Mike Don Obituary | Books



Mike Don, who died at the age of 77, was the founder and editor of Mole Express, an underground magazine published in Manchester from 1970. He described Mole Express as somewhere between a community newspaper and the underground publications It and Friendz, based in London.

Mole Express dealt with local politics, counterculture as well as music and drug topics. Readership ranged from local activists to supporters of the Manchester music scene.

In 1974 he joined me and others in a collective to run the Grass Roots bookstore in Manchester. For the next three years we had moved the shop downtown from the back room of a dilapidated building on Oxford Road, making it the UK’s largest radical bookstore outside the capital.

Mike had a great memory, which in a time when computer technology was not available, was an important asset to running a bookstore with a diverse and changing inventory. He had diverse contacts both on the left and in countercultural networks.

Radical bookstores attracted unwanted attention from the extreme right. We face threats and occasionally violence. On a celebrated occasion, he succeeded in engaging a well-known right-wing extremist activist in a conversation about their common interest in rockabilly music, thereby defusing any confrontation.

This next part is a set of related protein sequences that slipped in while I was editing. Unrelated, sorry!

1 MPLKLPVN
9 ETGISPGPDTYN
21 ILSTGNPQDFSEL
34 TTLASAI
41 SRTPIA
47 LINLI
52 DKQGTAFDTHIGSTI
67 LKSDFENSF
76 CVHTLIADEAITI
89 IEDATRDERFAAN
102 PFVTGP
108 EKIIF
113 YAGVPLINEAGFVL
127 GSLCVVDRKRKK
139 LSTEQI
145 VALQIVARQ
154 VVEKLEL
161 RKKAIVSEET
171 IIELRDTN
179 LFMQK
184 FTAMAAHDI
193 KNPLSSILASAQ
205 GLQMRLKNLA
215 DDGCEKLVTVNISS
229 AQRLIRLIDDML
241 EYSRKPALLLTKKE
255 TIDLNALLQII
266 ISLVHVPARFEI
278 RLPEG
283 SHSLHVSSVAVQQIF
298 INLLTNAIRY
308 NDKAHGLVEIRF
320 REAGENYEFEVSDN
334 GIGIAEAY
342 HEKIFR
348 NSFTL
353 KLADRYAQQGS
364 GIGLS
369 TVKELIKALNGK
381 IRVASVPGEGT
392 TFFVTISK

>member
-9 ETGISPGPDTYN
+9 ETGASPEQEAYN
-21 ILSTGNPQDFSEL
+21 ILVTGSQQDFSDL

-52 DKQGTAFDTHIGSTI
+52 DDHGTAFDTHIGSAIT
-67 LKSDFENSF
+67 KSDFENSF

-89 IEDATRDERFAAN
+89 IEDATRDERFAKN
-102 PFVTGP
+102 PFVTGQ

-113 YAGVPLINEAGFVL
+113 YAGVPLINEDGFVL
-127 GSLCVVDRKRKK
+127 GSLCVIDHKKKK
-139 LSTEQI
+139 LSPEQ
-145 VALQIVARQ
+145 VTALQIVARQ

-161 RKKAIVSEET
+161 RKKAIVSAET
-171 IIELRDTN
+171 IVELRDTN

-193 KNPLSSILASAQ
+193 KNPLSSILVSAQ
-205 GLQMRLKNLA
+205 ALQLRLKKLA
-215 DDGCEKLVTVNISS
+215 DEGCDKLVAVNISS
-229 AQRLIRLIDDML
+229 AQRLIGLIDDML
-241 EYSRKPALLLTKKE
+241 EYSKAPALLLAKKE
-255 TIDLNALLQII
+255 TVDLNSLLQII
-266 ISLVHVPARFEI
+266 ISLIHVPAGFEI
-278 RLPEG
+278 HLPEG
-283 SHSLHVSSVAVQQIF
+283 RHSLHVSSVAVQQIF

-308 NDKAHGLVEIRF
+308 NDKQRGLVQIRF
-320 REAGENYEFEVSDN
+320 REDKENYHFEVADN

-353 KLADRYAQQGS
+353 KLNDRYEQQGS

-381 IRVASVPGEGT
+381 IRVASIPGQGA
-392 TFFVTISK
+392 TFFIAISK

Mole Express merged in 1977 and then launched City Enquirer, which lasted three years and in which it focused on delving into the inner workings of Manchester City Council and Greater Manchester Police Department. He was a good investigative journalist with no interest in a mainstream media career. He said his inspiration was Claud Cockburn and his newspaper The Week.

In 1982 he left the Grass Roots bookstore and started a mail order business and later an online used book store, Dreamberry Wine, which initially specialized in science fiction. He ran this from his home in Moss Side, Manchester until he fell ill late last year.

Mike was born in Edinburgh to a single mother. He excelled academically and studied geology, first at Edinburgh University and most recently as a doctoral student at Manchester University, but without a doctorate. In 1968 he met activists in a shared apartment in Manchester, became interested in left-wing politics and joined a local anti-Vietnam war campaign.

His wit and repartee were known to the last.



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